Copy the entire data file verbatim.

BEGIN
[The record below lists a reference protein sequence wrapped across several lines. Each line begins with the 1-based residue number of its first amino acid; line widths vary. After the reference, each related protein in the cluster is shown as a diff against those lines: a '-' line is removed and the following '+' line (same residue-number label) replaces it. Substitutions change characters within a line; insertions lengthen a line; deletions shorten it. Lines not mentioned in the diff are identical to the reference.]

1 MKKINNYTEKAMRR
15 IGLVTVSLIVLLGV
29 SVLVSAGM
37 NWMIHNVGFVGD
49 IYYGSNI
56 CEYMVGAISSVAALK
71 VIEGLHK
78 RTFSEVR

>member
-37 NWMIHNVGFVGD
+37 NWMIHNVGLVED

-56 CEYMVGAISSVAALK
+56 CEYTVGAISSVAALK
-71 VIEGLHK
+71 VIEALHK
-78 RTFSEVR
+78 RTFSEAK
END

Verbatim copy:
[The record below lists a reference protein sequence wrapped across several lines. Each line begins with the 1-based residue number of its first amino acid; line widths vary. After the reference, each related protein in the cluster is shown as a diff against those lines: a '-' line is removed and the following '+' line (same residue-number label) replaces it. Substitutions change characters within a line; insertions lengthen a line; deletions shorten it. Lines not mentioned in the diff are identical to the reference.]

1 MKKINNYTEKAMRR
15 IGLVTVSLIVLLGV
29 SVLVSAGM
37 NWMIHNVGFVGD
49 IYYGSNI
56 CEYMVGAISSVAALK
71 VIEGLHK
78 RTFSEVR

>member
-37 NWMIHNVGFVGD
+37 NWMIHNVGLVED

-56 CEYMVGAISSVAALK
+56 CEYTVGAISSVAALK
-71 VIEGLHK
+71 VIEALHK
-78 RTFSEVR
+78 RTFSEAK